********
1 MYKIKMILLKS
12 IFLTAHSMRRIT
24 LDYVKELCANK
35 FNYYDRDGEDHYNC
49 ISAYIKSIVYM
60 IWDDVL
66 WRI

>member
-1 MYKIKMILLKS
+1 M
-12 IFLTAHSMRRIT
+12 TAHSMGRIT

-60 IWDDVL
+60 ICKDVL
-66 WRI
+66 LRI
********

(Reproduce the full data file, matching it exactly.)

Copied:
1 MYKIKMILLKS
12 IFLTAHSMRRIT
24 LDYVKELCANK
35 FNYYDRDGEDHYNC
49 ISAYIKSIVYM
60 IWDDVL
66 WRI

>member
-1 MYKIKMILLKS
+1 M
-12 IFLTAHSMRRIT
+12 TAHSMGRIT

-60 IWDDVL
+60 ICKDVL
-66 WRI
+66 LRI